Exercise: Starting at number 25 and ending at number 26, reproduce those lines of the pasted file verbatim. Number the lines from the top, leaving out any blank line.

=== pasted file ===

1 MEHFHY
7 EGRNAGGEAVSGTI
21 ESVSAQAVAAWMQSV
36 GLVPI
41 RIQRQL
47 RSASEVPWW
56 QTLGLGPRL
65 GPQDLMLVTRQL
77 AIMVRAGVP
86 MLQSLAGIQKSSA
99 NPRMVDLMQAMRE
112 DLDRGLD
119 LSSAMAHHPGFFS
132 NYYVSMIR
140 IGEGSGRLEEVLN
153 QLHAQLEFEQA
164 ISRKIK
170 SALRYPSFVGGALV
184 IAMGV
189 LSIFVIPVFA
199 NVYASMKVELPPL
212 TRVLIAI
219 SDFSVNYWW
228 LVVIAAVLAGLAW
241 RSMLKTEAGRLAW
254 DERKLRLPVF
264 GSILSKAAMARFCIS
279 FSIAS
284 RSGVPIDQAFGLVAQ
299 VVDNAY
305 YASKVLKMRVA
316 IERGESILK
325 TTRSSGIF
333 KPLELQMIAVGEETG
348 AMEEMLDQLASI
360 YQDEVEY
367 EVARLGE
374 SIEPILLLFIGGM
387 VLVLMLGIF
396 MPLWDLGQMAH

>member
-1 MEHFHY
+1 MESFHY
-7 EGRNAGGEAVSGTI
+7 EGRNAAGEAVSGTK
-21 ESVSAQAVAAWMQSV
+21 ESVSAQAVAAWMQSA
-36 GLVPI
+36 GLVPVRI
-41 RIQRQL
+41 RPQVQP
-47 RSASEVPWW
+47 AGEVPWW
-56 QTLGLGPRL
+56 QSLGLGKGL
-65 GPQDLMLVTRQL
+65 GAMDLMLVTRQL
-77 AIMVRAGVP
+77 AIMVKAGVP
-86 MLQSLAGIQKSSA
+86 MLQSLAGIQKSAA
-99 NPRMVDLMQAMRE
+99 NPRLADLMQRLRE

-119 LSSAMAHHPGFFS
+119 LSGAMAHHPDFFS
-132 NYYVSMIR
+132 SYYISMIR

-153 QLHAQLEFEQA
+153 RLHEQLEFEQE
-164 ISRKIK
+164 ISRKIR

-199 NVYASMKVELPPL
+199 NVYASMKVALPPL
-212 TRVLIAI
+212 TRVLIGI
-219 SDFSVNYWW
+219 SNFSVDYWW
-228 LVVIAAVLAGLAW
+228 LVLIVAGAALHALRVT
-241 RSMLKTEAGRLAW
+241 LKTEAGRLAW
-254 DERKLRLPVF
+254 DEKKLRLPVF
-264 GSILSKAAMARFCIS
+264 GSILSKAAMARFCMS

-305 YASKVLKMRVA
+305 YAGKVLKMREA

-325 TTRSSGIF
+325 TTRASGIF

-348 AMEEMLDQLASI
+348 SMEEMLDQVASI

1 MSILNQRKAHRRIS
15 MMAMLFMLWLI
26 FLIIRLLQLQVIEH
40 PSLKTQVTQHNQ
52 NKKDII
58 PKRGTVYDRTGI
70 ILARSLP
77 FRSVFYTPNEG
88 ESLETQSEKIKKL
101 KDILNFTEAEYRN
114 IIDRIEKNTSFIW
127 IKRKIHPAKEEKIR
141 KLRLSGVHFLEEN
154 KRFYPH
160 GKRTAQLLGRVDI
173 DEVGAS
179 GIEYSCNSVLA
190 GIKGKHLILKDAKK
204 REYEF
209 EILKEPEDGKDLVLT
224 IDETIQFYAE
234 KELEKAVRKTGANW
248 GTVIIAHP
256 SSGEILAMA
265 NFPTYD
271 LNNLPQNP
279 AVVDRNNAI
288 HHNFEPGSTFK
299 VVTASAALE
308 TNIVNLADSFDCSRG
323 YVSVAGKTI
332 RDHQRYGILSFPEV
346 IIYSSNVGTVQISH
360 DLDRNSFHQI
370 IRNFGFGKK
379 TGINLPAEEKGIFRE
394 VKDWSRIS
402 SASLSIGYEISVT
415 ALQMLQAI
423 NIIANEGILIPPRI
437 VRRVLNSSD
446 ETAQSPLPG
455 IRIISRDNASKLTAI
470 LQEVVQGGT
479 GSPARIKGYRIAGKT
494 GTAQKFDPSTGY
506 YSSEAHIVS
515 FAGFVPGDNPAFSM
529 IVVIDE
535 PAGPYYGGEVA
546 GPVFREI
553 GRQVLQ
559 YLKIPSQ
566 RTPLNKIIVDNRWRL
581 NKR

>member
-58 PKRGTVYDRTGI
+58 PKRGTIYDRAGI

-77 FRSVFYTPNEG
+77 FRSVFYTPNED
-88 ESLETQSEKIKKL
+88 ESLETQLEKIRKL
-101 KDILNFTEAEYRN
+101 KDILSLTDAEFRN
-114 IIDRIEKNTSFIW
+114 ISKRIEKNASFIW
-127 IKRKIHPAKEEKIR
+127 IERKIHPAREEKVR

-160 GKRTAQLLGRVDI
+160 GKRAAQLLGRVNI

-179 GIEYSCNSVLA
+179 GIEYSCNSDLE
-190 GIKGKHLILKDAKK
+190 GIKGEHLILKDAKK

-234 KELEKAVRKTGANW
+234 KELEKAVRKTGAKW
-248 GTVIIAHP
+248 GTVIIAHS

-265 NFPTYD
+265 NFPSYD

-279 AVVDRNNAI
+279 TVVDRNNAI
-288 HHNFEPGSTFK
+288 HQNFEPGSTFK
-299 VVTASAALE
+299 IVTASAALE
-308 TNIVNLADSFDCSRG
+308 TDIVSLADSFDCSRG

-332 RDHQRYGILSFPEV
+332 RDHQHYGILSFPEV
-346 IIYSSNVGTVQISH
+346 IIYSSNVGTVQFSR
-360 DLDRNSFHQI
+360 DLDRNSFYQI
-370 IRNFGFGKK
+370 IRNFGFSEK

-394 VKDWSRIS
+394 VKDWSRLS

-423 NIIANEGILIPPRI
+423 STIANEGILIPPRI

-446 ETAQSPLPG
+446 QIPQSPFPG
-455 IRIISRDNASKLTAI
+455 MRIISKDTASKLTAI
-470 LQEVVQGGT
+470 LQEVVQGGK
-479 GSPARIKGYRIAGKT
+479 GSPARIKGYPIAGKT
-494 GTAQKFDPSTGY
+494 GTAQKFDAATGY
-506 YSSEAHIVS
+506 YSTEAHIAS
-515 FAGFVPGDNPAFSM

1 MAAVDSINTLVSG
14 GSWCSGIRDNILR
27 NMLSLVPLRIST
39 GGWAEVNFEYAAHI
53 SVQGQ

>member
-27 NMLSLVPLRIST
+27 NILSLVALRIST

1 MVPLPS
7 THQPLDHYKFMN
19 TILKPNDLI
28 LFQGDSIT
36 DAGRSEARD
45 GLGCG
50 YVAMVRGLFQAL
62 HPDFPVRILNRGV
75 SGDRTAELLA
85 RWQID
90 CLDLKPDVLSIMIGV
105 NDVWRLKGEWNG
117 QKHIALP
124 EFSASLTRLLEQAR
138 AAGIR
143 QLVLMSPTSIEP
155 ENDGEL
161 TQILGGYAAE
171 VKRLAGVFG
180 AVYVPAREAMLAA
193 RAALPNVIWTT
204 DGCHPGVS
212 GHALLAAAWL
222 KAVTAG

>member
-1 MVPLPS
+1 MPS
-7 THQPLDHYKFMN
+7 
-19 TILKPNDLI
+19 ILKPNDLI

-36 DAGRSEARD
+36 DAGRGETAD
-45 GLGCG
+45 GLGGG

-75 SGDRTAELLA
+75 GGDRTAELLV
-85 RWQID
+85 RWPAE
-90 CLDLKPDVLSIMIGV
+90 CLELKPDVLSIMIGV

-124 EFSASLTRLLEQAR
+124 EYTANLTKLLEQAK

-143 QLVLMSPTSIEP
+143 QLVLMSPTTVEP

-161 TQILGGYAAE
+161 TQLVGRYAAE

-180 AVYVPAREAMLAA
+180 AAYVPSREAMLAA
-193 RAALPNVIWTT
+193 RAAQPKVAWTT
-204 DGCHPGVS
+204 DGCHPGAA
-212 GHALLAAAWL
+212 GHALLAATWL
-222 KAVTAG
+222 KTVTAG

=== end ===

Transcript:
241 RSMLKTEAGRLAW
254 DERKLRLPVF